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Western Australia to benefit from $1.5 million Rangelands partnership.

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Joint Media Release Minister for the Environment and Heritage Dr David Kemp & Minister for Agriculture, Fisheries and Forestry Warren Truss & Federal Member for Kalgoorlie Barry Haase MP

6 April 2004


Western Australia to benefit from $1.5 million Rangelands partnership

The Rangelands in Western Australia will share in more than $1.5 million in Australian Government funds over the next three years to build partnerships to improve Rangeland management and pastoral profitability.

The funding was announced today by Federal Ministers for Environment and Heritage, Dr David Kemp, and Agriculture, Fisheries and Forestry, Warren Truss under the Natural Heritage Trust's Regional Competitive Component.

While visiting Kalgoorlie today with Federal Member, Barry Haase, Dr Kemp said the aim of the Regional Competitive Component was to support multi-regional projects that would lead to significant improvements in the sustainable management of natural resources.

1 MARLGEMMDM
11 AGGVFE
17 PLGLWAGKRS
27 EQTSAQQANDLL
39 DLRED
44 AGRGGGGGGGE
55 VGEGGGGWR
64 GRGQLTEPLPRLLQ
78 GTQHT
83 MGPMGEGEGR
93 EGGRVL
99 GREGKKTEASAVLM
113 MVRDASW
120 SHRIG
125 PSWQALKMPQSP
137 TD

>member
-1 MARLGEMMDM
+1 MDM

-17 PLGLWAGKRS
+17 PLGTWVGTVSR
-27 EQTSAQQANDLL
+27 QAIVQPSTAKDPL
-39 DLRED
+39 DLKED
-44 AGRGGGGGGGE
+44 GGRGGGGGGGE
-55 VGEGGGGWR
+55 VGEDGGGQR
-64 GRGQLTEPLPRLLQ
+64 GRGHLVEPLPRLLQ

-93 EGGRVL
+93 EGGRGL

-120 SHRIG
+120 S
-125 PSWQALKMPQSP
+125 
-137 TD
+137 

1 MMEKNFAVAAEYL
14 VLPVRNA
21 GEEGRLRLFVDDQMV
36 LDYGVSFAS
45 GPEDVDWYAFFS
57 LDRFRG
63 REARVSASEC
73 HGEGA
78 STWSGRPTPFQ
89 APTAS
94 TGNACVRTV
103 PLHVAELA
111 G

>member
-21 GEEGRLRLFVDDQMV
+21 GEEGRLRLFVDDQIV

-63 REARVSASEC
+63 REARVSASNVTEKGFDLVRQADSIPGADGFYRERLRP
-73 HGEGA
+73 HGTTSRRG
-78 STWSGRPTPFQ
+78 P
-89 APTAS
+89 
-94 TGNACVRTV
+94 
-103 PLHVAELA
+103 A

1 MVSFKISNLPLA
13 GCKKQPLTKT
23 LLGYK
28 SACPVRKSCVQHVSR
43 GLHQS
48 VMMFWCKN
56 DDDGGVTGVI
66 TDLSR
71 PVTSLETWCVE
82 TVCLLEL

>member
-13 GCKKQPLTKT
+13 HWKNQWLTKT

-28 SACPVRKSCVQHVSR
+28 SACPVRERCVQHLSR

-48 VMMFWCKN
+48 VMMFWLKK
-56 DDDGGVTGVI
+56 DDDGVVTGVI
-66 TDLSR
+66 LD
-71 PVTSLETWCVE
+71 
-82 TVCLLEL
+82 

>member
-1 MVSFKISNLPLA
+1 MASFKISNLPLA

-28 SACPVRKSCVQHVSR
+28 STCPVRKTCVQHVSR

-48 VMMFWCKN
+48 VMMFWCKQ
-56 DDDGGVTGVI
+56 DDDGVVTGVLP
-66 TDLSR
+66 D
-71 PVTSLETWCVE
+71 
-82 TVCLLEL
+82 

“This project will encourage pastoralists, technical advisers and other stakeholders to share their experiences and learn from each other - adapting, demonstrating and assessing the value of improved management systems, ” he said.

“These systems will be developed with individual pastoralists to suit their capacity to improve ecological systems, their financial health and the social well-being of their communities.”

Mr Truss said the project offered pastoralists ways to improve current grazing management systems, to enhance resource condition and improve productivity in Australia's southern rangelands through sustainable livestock production systems and by building change among family-run pastoral enterprises.

“Past experience shows that co-learning approaches engaging graziers and new approaches to management systems can substantially improve the way we manage our grazing lands,” he said.

“In some parts of semi-arid Australia, grazing management has changed little since settlement. Poor natural resource management would leave the pastoral sector vulnerable to collapse.”

This $1.5 million is part of a $20 million investment to be allocated over a three-year period to support 17 multi-regional, large-scale projects Australia-wide.

The 17 projects approved under the Regional Competitive Component were selected by the Natural Heritage Trust Advisory Committee, which embodies some of Australia's most respected scientific and natural resource management experts.

For further information on Building Partnerships to Improve Rangeland Management and Pastoral Profitability in Semi-Arid Australia, phone Kel Baldock: (08) 9455 5477.